Saturday, February 11, 2006

Eco Tours in Thailand: Interview with a specialist in the field (Part 2)

Which three places would you recommend eco-tourists to visit in Thailand and why?

One trip to appreciate nature would be a road trip around Trang Province. There are so many fascinating caves, including Tham Thale which you have to access by boat and then at certain points lie flat with your nose almost kissing the cave's low ceiling.

Also, the scenery on the mainland and nearby islands is spectacular. I would also recommend Khao Sok dam and spending a few nights on floating bamboo rafts.

Lastly, I'd recommend Mae Hong Son. Just get there, rent a motorbike and go driving anywhere. The surrounds are stunning with many natural secrets waiting to be found. Beware of the Burmese border though: I ended up crossing to Burmese side purely by accident.

You have visited several provinces in Thailand. What in your opinion makes the Kingdom such a big hit among foreigners?

It's a cliche, but if there is one thing that needs mention it has to be the people. Overseas holiday brochures promote beaches, temples, shopping and low prices. But when tourists come here they depart saying the people were the high point. I also think the variety of activities and locations, and the diversity of natural attractions are a huge plus.

The latter I think hasn't been properly exploited. Then again, maybe it shouldn't be?I have enjoyed spending my free time with local folks around southern Thailand.

Share a couple of your personal travelling tips with our readers?

If exploring nature, take a bottle of water (or two) with you, good for you if you get lost. And take lots of sun cream. Respect the people you will meet and they will respond in kind. That way you will enjoy your time in Thailand all the more.

Any concern you would like to pass on to the Tourism Authority of Thailand as part of its drive to promote the country?

Stop focussing on the number of tourists. Spending power and where the money is spent is what matters. Most of the money is centered in a few prime tourists hotspots, little reaches other provinces and communities.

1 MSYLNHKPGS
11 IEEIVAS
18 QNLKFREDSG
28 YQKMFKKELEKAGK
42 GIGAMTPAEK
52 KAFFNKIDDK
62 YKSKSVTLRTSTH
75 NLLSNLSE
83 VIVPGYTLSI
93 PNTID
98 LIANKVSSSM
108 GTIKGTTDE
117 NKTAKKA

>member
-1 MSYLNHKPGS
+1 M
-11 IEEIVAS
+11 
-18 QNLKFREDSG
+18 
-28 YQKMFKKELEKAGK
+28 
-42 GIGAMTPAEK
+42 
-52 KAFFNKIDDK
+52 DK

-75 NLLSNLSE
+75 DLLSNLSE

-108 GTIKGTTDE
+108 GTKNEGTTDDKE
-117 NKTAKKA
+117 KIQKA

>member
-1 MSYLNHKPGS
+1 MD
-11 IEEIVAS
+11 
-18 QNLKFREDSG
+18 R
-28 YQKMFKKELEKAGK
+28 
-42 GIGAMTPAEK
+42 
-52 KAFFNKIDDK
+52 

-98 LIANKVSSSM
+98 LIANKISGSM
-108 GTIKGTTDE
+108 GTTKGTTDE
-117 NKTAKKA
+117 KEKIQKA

What are three things you can't live without on your leisure travels?

A good guidebook (if it's a place I've never been to before), a good novel to read in my spare time and my watch.

How do you mix business with pleasure on work-related trips?

If meeting clients, I try to do so in a formal atmosphere so we can discuss the serious issues, and then follow with a more social atmosphere in the evening drinks or dinner. If attending an exhibition, -then I try to extend my trip a few days so I can enjoy the city and the people.

Your company Ensign Media has grown and now has offices in Bangkok, Phuket and Samui. Just how competitive is the publishing industry?

The publishing industry is very competitive. There are in the region of 700+ titles sold in shops, and even more free tourist guides. Tourist guides aside, there are not many English language publications (which is where we focus) and there are even fewer I would consider to be of decent quality.

We focus on niche products, such as a publication for the property industry, and as a result, I spend a lot of my time with clients, keeping up-to-date with industry movements.

I used to call Phuket my base, but that is now changing as I divide my time between the three offices.

What does it take to succeed in the publishing business here; any advice for newcomers?

A lot of perseverance. I started very small and grew slowly. I advise newcomers to first think carefully about why they want to go into publishing.

It's not quick, easy money like many people think. And I would also like to advise them to focus o nniche products.

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